least important. In radio, the dialogue and narration contribute roughly
75% to the drama, with music another 15% and sound effects a paltry 10%.
Sound effects merely sketch in the action or punctuate dialogue and don'
generally provide the precise reinforcement of reality in the way sets or locations do in plays and
films. Sound effects suggest action, but they can easily be confusing
or misinterpreted if relied upon too heavily.
Intrusive sound effects
will make the dialogue harder for listeners to follow. Just the same, sound effects can
turn a mere script into a real-time drama as opposed to just a story
Sound effects add realism, but should be used sparingly.
In the production of radio drama, if a sound effect cue is missed, few listeners
will notice. Use that as a guide and employ a minimum of sound effects. Only
significant sounds are necessary. Sketch the scene, don't perfect it.
Is it "Sound Effects" Or "Foley"?
CBS Hollywood 1938, Cliff Thorsness (in front) with Harry Essman at the 'sound
truck' turntables, holding a mallet.
"Don't call it foley! We are sound effects artists!" That's what my mentor,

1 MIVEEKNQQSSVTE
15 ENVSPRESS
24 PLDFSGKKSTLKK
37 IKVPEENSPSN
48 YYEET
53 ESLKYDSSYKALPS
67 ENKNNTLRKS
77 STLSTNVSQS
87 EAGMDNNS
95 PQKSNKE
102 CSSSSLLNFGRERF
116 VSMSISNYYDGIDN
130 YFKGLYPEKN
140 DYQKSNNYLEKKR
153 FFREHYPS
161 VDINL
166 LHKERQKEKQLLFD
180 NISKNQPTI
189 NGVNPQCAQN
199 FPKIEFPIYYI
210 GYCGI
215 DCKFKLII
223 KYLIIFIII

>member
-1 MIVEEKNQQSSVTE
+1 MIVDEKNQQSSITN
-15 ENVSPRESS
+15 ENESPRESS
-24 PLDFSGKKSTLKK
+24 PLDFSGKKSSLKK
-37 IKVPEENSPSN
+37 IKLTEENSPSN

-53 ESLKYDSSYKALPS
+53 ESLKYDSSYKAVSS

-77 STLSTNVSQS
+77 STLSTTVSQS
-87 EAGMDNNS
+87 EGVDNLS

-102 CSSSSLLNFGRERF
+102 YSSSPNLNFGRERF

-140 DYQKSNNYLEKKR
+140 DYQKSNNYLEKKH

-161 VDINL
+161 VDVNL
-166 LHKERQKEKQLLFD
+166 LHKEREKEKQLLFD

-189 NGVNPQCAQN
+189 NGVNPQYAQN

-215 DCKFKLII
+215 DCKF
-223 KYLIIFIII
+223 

Cliff Thorsness told me. Cliff was an ace sound effects artist at
CBS's Hollywood radio studios from 1938-1962 and worked with Orson Welles,
Norman Corwin, and on shows like Escape and Fibber McGee & Molly.
Radio sound effects
artists are NOT the
same as foley artists, who do film post-production sound work. Many people mistakenly
use the term "foley" when describing radio sound effects. Whoops! While a
doorknock sound is a doorknock sound, radio SFX artists do everything film foley
artists do and a whole lot more. Radio SFX-perts have a broader skill-set, a
larger sonic range, and a talent for multi-tasking. There's also a difference in union representation.
Radio sound effects artists handle every sound heard in a show--from
footsteps to explosions to weather to exotic stuff like "walking on clouds."
They produce these sounds either manually--handling objects and mechanical
devices--or by playing back pre-recorded sounds--all in real time. They